“Mrs. Berry used to say, ‘I would not be hired out of my closet for a thousand worlds.’ Mr. Jay said, ‘If the twelve apostles were living near you, and you had access to them, if this intercourse drew you from the closet, they would prove a real injury to your souls.’ Prayer is the ship which bringeth home the richest freight. It is the soil which yields the most abundant harvest.”

Nor can churches enjoy any great measure of success in saving souls, unless they are praying churches. Praying churches will be revival churches—such will grow and prosper spiritually and temporally. Would you have a successful church; go and get them to pray; go and get them to cultivate the “power of the knees,” not only in their closets, but in their prayer-meetings. “Sirs;” says Spurgeon, “I have no opinion of the churches of the present day that do not pray. I go from chapel to chapel in this metropolis, and I see pretty good congregations: but I go to their prayer-meetings on a week evening, and I see a dozen persons. Can God bless us, can He pour out His Spirit upon us, while such things as these exist? He could, but it would not be according to the order of His dispensations, for He says, ‘When Zion travails she brings forth children.’ Go to your churches and chapels with this thought, that you want more prayer. Go home and say to your minister, ‘Sir, we must have more prayer.’ We must have an outpouring of real devotion, or else what is to become of many of our churches? O! may God awaken us all, and stir us up to pray, for when we pray we shall be victorious. I should like to take you this morning as Samson did the foxes, tie the firebrands of prayer to you, and send you in among the shocks of corn till you burn the whole up. I should like to make a conflagration by my words, and set all the churches on fire, till the whole has smoked like a sacrifice up to God’s throne.”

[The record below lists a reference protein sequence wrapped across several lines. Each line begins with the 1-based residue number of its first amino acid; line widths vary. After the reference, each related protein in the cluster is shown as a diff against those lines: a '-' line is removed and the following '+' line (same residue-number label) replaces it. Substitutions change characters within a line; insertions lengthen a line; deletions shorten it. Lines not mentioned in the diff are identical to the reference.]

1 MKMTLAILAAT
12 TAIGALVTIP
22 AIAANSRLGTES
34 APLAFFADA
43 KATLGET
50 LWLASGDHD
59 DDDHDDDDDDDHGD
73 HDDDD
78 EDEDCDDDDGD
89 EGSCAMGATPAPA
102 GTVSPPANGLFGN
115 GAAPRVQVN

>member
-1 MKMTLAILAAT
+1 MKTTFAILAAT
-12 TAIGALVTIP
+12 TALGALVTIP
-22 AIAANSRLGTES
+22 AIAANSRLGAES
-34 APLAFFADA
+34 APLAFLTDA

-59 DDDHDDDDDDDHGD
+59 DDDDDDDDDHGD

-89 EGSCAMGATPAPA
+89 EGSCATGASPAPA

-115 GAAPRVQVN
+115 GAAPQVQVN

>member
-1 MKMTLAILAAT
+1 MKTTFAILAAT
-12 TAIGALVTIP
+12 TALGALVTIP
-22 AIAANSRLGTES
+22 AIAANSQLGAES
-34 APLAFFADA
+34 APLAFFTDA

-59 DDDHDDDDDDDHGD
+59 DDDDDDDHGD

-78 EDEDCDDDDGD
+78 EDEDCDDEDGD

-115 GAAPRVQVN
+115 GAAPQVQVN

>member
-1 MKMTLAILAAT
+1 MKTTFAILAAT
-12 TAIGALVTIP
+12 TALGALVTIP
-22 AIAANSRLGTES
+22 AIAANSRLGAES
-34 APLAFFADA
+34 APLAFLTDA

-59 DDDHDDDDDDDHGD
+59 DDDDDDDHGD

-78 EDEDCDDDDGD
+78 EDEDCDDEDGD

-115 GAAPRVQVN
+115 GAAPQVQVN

And the reason of this is evident. The Spirit is present with the believer as an unseen presence; “for He dwelleth with you and shall be in you.” The Spirit is given by measure to the believer according to the extent that the manifestation of His presence and power has been sought in prayer. To the Son God gave not His Spirit by measure, but the Spirit abode with Him in His infinite fulness. With men, however, He dwells to the extent of their earnest seeking and finite capacity. As the Holy Spirit is already with the believer, His presence with an assembly or a prayer-meeting must mean that each one receives a larger portion of the Spirit, so that His presence is with power and demonstration. Beneath this divine outpouring all hearts melt, and they feel, with Jacob of old, “How dreadful is this place! this is none other but the house of God, and this the gate of heaven.” It was after the apostles had continued with one accord in- prayer and supplication, that the day of Pentecost came with open manifestations of the Spirit’s presence and power. The Spirit is poured out upon the assembly either visibly as at Pentecost (Acts 2: 33), or manifestly and feelingly as at a subsequent time, when “the disciples had prayed, the place was shaken where they were, and they were all filled with the Holy Ghost, and they spake the Word of God with boldness” (Acts 4:30).